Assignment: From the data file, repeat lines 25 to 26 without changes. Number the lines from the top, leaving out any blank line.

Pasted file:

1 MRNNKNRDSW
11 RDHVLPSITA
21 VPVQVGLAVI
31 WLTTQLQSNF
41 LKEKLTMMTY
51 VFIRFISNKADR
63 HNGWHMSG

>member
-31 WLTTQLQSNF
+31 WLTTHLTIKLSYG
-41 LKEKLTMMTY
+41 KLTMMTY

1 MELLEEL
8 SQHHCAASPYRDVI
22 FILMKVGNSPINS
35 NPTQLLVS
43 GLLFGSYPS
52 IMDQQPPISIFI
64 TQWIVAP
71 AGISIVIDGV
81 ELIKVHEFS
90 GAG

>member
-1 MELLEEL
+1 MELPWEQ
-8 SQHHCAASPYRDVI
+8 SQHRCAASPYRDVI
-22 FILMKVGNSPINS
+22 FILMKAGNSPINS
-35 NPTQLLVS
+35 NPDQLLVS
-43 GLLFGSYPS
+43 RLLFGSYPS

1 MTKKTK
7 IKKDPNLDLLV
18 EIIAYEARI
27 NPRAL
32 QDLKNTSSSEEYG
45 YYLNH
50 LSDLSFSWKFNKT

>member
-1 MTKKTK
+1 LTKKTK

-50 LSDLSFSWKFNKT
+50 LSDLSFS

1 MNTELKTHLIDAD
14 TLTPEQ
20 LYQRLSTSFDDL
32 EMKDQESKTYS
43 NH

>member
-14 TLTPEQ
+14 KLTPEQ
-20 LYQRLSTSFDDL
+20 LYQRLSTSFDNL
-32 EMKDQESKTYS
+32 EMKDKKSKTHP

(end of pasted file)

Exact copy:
+1 MELPWEQ
-8 SQHHCAASPYRDVI